Chemical company Evonik, like many other chemical companies, saw the opportunity there is in 3D printing and began manufacturing materials for the technology along with its other products a while ago, including a partnership with HP to contribute to its Open Platform materials development program. Evonik’s work with 3D printing materials has taken it into the realm of biocompatible implants, potentially leading to more effective treatment for people with serious bone injuries or diseases. The company’s 3D printing materials can be used for a lot more, however, as they’re highly versatile.
Recently Evonik began looking into drones as part of its plant maintenance program. The company 3D printed a multicopter, or a drone with four or more rotors, and flew it over its Wesseling site. The drone transmitted live images of the water tower and pipe bridges to a monitor on the control unit, demonstrating its efficacy in providing support for maintenance work.
“Overall, the experiment showed that drones are ideally suited as support for projects such as maintenance work,” Evonik said.
The drone was 3D printed from Evonik’s VESTOSINT powder, a family of polyamide 12-based materials with strong mechanical properties, good chemical resistance and high fusion point that make them well-suited for sintering processes.
Drones, overall, seem to go well with 3D printing. The technology is a quick way to create a custom drone, and to do so cheaply. That’s good news for anyone who, like Evonik, is considering using unmanned aerial vehicles in large-scale maintenance operations, or for many, many other purposes. One of the most important functions of drones is for disaster relief purposes, and in some proposed cases, drones many not only be 3D printed but might be capable of 3D printing, creating emergency housing in areas where responders can’t reach.
“Printed from powder: the parts of the drone painted white and red are made of polyamide 12 powder from Evonik and were manufactured using a 3D printing process,” the company describes its creation.
Drones also lend themselves well to research purposes, as in the case of an organization using drones to study whales in a non-invasive way. In this case, a drone flies over a whale as it surfaces and gathers the water expelled from the whale’s blowhole; this allows scientists to obtain the same information they would typically receive from shooting the whale with a sampling dart, which can be a traumatic experience for the whale. This brings up many possibilities for the use of drones to study wildlife without having to get too close to them.Speaking of wildlife, the partially 3D printed Bat Bot is a marvel of engineering that two universities created – a drone inspired by the natural characteristics of bats. The drone was designed as an alternative to traditional quadcopters, to be used in urban areas or other cramped environments. Bat Bot was designed to be used for everything from search and rescue to personal assistance.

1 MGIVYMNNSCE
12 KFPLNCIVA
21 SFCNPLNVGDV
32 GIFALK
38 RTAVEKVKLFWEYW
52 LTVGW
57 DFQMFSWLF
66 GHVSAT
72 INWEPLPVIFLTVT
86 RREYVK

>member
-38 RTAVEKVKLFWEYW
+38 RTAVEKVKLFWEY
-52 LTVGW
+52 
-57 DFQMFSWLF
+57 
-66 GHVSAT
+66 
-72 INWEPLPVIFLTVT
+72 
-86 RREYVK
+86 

The military uses of drones can’t be ignored, either – they’ve already become critical for surveillance and supply delivery, and soldiers are beginning to 3D print their own with more frequency. Like in disaster relief, drones in the military can be used to go into areas that aren’t accessible or safe for humans.There’s been a lot of talk about drones and their place in the future, and it’s widely agreed-upon that the place of drones is going to be a significant one. Projected futures imagine drones everywhere, as prevalent as cars. Already we’re seeing drones dropping by people’s houses to drop off a pizza or some doughnuts.
Is 3D printing speeding adoption of drones across industries and across the world? Almost certainly. Again, 3D printing means drones are easier, faster and cheaper to make – and because they’re so easy and inexpensive to create, bigger risks can be taken with their design and their usage, meaning more creative applications and the potential for that heavily drone-populated future to arrive sooner than anticipated.
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